Gene mutations increase with age but don't necessarily cause cancer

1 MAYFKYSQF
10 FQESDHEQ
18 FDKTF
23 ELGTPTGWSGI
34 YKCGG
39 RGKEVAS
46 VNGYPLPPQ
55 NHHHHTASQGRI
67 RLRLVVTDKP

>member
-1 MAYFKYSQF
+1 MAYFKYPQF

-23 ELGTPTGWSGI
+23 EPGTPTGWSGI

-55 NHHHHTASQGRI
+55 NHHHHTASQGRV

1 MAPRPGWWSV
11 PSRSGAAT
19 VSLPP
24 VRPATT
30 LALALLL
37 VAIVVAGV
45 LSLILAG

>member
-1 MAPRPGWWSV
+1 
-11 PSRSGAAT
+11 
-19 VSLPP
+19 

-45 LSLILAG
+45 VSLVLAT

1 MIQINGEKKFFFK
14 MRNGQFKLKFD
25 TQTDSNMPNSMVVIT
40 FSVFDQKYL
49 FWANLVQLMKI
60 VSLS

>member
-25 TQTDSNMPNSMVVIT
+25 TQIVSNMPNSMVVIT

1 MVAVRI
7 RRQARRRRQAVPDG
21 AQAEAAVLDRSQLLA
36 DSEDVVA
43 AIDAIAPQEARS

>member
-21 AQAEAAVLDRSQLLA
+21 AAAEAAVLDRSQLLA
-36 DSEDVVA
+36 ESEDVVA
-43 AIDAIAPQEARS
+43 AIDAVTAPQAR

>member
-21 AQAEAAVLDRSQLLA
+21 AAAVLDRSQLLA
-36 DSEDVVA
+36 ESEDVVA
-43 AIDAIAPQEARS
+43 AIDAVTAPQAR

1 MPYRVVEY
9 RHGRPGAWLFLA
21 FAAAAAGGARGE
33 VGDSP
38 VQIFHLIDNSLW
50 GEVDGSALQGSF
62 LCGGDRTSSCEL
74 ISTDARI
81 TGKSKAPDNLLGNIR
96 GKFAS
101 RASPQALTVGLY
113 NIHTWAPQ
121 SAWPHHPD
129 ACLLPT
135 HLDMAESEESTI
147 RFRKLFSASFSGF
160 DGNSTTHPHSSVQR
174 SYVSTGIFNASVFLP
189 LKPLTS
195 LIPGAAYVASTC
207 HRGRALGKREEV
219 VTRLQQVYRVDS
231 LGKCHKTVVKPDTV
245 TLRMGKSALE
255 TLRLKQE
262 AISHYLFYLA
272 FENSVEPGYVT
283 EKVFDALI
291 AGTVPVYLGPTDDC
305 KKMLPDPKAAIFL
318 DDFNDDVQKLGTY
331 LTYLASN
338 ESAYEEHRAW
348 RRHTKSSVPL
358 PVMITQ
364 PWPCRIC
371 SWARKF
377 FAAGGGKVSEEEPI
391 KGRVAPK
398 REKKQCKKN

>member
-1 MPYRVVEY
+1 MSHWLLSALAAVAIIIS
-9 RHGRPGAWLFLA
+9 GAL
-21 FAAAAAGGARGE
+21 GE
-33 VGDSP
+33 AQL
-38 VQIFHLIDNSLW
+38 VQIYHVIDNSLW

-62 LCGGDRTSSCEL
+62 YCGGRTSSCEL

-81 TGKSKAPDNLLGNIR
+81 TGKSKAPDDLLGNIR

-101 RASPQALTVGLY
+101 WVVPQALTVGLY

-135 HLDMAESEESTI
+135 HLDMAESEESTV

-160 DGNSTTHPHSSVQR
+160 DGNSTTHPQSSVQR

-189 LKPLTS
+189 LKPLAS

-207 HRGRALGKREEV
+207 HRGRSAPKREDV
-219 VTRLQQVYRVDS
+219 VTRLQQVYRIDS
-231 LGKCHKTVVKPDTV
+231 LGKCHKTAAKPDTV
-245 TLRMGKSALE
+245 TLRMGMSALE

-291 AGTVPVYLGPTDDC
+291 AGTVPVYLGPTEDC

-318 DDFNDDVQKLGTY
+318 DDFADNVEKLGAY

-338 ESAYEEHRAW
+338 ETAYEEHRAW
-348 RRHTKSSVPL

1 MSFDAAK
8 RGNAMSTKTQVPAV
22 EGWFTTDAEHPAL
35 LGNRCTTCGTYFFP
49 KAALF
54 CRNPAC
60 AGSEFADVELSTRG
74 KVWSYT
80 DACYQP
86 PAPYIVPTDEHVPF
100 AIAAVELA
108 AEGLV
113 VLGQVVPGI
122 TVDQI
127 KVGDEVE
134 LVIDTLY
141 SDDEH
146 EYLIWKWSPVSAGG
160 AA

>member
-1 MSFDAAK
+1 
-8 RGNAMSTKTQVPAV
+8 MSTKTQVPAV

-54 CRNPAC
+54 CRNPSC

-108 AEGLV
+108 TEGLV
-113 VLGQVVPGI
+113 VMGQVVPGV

These aren’t the latest patterns from a trendy designer – they’re actually visual representations of genetic changes (mutations) in patches of cells. It’s long been thought that cells carrying certain mutations will turn into cancer, but new sensitive DNA-reading techniques have revealed that a significant proportion of apparently normal tissue contains mutant cells. Each panel represents a small section of tissue from the food pipe (oesophagus), taken from healthy people aged 25–30 (left), 50–55 (centre) and 70–75 (right), and every coloured circle represents a small colony of cells that all carry a particular cancer-causing mutation. Strikingly, the proportion of mutated cells increases significantly with age, yet they all still look and behave like normal cells. The discovery flips the idea of cancer development on its head: rather than figuring out how mutations trigger cancer growth, researchers now need to figure out why so many of these damaged cells don’t become cancerous.
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